What Is Genetic Engineering?
What Is Genetic Engineering? In 1972, US biochemist Stanley Cohen and Herbert Boyer began work on altering organisms by cutting up the DNA, the genetic material, of one organism, and inserting genes from another. This is called genetic engineering. It has produced useful new plants.
Genetic engineering, recombinant DNA technology, genetic modification/manipulation (GM) and gene splicing are terms that apply to the direct manipulation of an organism’s genes.
Genetic engineering is different from traditional breeding, where the organism’s genes are manipulated indirectly. Genetic engineering uses the techniques of molecular cloning and transformation to alter the structure and characteristics of genes directly.
Genetic engineering techniques have found some successes in numerous applications. Some examples are in improving crop technology. It is a set of technologies used to change the genetic makeup of cells, including the transfer of genes within and across species boundaries to produce improved or novel organisms.
New DNA may be inserted in the host genome by first isolating and copying the genetic material of interest using molecular cloning methods to generate a DNA sequence, or by synthesizing the DNA, and then inserting this construct into the host organism.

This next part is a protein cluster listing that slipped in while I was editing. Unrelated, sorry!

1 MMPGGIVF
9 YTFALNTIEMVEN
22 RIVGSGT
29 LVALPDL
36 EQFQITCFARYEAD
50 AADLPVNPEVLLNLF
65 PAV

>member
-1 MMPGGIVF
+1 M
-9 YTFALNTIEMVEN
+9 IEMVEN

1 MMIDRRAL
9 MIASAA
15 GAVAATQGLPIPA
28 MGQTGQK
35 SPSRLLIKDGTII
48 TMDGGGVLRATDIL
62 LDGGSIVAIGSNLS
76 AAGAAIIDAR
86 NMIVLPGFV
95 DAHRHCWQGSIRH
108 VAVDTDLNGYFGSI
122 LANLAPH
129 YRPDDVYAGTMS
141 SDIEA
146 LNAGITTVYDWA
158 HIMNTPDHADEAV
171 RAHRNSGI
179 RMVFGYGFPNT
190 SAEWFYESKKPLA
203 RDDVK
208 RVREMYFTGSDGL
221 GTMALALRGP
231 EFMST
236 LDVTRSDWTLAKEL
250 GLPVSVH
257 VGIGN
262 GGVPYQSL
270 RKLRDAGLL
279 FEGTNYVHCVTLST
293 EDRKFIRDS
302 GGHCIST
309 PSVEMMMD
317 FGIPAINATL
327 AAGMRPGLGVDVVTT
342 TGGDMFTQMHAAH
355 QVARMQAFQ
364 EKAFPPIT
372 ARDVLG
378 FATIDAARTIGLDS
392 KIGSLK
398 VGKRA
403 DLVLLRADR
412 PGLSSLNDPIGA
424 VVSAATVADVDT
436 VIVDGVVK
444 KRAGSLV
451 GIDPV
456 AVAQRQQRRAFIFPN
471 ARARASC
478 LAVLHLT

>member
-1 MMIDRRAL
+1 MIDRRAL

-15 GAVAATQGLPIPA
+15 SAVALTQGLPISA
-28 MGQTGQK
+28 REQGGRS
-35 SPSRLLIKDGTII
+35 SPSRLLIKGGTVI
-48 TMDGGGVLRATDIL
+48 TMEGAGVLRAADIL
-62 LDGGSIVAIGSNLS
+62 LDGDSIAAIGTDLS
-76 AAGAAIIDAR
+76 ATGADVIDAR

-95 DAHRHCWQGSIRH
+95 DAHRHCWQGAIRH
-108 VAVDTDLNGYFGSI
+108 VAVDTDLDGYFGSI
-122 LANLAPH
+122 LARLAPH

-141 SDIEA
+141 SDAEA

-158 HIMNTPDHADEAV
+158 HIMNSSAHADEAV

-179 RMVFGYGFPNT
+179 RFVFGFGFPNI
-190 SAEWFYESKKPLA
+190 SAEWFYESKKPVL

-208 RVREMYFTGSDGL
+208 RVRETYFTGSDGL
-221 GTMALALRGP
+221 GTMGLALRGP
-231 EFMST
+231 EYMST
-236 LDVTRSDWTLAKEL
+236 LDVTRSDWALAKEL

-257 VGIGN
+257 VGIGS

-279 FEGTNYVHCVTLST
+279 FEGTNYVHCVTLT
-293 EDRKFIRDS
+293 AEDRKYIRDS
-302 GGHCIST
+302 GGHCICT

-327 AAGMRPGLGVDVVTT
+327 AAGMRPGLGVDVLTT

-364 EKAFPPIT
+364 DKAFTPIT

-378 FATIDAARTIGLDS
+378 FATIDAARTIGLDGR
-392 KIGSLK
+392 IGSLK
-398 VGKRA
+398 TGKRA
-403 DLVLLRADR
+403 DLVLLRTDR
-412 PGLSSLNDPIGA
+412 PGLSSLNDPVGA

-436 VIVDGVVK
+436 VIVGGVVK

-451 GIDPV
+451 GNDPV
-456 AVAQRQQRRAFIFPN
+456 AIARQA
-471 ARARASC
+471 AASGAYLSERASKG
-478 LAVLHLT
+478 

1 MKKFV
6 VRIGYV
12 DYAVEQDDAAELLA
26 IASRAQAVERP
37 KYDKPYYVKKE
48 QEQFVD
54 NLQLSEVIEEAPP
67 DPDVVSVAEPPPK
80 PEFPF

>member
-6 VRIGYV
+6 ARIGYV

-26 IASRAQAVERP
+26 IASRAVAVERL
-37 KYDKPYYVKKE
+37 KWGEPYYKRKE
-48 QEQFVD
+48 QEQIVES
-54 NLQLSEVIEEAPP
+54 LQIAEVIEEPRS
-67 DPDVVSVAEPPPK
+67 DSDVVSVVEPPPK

Genes may be removed, or “knocked out”, using a nuclease. Gene targeting is a different technique that uses homologous recombination to change an endogenous gene, and can be used to delete a gene, remove exons, add a gene, or introduce point mutations.
An organism that is generated through genetic engineering is considered to be a genetically modified organism (GMO). The first GMOs were bacteria generated in 1973 and GM mice in 1974. Insulin-producing bacteria were commercialized in 1982 and genetically modified food has been sold since 1994. GloFish, the first GMO designed as a pet, was first sold in the United States in December 2003.
Genetic engineering techniques have been applied in numerous fields including research, agriculture, industrial biotechnology, and medicine. Enzymes used in laundry detergent and medicines such as insulin and human growth hormone are now manufactured in GM cells, experimental GM cell lines and GM animals such as mice or zebrafish are being used for research purposes, and genetically modified crops have been commercialized.